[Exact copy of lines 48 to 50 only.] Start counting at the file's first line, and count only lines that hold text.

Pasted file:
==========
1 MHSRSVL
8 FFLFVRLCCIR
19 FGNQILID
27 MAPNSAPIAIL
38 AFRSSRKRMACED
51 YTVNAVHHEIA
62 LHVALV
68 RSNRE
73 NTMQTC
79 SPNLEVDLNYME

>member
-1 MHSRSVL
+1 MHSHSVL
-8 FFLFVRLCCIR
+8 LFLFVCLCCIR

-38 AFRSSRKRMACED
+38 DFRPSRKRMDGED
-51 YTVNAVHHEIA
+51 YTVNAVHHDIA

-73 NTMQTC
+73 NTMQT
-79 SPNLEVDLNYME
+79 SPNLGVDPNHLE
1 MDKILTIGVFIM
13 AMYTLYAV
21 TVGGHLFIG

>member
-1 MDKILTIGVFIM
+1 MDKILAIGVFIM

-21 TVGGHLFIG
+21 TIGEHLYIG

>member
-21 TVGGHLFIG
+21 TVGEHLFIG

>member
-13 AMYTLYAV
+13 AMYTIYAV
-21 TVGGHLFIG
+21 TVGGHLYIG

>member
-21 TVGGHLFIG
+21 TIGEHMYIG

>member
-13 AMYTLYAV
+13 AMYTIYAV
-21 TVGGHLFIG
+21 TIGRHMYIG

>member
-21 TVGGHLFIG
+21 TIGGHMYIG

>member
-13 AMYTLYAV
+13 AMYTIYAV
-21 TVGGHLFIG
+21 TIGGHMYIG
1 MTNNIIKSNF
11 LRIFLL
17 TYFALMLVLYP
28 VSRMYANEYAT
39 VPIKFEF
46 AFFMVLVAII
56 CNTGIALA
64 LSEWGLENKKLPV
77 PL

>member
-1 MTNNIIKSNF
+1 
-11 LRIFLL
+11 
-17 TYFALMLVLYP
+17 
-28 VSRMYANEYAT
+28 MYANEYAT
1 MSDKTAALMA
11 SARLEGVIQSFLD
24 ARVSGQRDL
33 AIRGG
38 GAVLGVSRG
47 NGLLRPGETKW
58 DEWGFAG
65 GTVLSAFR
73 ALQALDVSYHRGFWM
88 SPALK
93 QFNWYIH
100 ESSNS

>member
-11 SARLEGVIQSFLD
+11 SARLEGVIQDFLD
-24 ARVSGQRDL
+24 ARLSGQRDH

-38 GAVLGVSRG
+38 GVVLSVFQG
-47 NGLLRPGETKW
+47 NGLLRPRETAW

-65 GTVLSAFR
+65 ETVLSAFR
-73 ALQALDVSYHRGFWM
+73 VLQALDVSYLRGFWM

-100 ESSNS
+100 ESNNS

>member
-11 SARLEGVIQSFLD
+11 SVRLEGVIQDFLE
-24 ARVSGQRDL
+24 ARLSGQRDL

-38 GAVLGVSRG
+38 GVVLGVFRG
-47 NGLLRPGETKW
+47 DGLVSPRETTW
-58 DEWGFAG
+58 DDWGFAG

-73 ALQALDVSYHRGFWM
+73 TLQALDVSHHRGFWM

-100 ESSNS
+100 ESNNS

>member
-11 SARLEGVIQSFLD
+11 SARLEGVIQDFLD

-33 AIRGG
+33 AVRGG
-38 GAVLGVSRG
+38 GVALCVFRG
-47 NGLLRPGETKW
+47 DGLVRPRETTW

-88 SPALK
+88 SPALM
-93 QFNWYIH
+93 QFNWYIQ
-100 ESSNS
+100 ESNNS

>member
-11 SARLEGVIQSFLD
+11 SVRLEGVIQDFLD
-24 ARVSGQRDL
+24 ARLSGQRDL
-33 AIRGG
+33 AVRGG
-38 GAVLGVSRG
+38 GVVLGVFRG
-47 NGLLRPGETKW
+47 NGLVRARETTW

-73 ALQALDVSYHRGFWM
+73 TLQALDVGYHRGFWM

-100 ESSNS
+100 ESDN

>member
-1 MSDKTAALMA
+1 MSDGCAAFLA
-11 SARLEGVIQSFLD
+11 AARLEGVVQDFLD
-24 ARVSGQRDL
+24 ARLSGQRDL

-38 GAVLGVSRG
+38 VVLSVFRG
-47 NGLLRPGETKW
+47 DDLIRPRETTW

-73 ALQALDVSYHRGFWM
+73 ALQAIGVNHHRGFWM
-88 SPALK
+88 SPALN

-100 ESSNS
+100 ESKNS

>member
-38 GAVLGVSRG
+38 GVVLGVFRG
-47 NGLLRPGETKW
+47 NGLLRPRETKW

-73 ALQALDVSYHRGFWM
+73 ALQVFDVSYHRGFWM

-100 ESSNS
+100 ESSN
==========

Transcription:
>member
-21 TVGGHLFIG
+21 TIGGHMYIG